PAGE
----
France’s foreign minister told Moscow on Thursday that the European Union would hold President Vladimir Putin and Russian authorities directly responsible if hunger-striking Kremlin critic Alexei Navalny died and it would impose new sanctions.
Speaking to France 2 television, Jean-Yves Le Drian also noted that he did not believe Moscow wanted to launch a military operation in eastern Ukraine despite massing thousands of troops on the border.
Police rounded up over 1,700 demonstrators on Wednesday as Russians in dozens of cities took part in rallies organised by allies of Navalny over his failing health in prison.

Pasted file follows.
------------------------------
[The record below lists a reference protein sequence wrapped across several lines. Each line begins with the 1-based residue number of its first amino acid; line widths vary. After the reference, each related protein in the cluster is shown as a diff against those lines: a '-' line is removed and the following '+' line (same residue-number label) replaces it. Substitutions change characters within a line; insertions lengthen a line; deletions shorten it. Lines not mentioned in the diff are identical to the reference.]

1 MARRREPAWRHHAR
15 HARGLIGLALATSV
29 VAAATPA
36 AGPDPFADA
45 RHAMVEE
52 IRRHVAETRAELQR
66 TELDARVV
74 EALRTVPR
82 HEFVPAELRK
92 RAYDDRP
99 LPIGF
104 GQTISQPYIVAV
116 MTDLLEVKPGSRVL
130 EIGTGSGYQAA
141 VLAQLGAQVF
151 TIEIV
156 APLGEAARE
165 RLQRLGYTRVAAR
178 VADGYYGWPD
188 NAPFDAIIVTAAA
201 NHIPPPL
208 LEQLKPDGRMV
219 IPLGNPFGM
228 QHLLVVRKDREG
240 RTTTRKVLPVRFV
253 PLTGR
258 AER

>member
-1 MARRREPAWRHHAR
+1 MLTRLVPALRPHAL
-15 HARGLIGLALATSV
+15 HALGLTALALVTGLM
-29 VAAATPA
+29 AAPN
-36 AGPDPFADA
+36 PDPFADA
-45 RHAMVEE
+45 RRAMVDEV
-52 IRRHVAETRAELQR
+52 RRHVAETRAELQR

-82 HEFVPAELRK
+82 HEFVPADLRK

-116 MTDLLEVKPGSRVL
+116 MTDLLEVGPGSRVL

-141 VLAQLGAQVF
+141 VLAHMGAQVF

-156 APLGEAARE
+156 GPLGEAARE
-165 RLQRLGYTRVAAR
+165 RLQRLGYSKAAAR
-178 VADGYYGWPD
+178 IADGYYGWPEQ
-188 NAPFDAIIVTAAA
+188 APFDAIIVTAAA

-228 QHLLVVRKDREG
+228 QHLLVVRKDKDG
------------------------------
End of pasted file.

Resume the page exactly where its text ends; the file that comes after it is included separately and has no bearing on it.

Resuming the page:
His spokeswoman was incarcerated for 10 days, and another close ally arrested, on the same day that President Putin delivered a state-of-the-nation speech warning the West not to cross Russia’s “red lines” and pointedly made no mention of Navalny.
“This is one of the last gasps of a free Russia, as many are saying. We came out for Alexei … against a war in Ukraine and the wild propaganda,” said Marina, a student at the Moscow demonstration.
OVD-Info, a group that monitors protests and detentions, said 1,782 people had been detained, including 804 in St. Petersburg and 119 in the Urals city of Ufa.
Protesters in central Moscow chanted, “Freedom to Navalny!” and “Let the doctors in!”. Navalny’s wife Yulia joined the rally in the capital, where protesters chanted her name.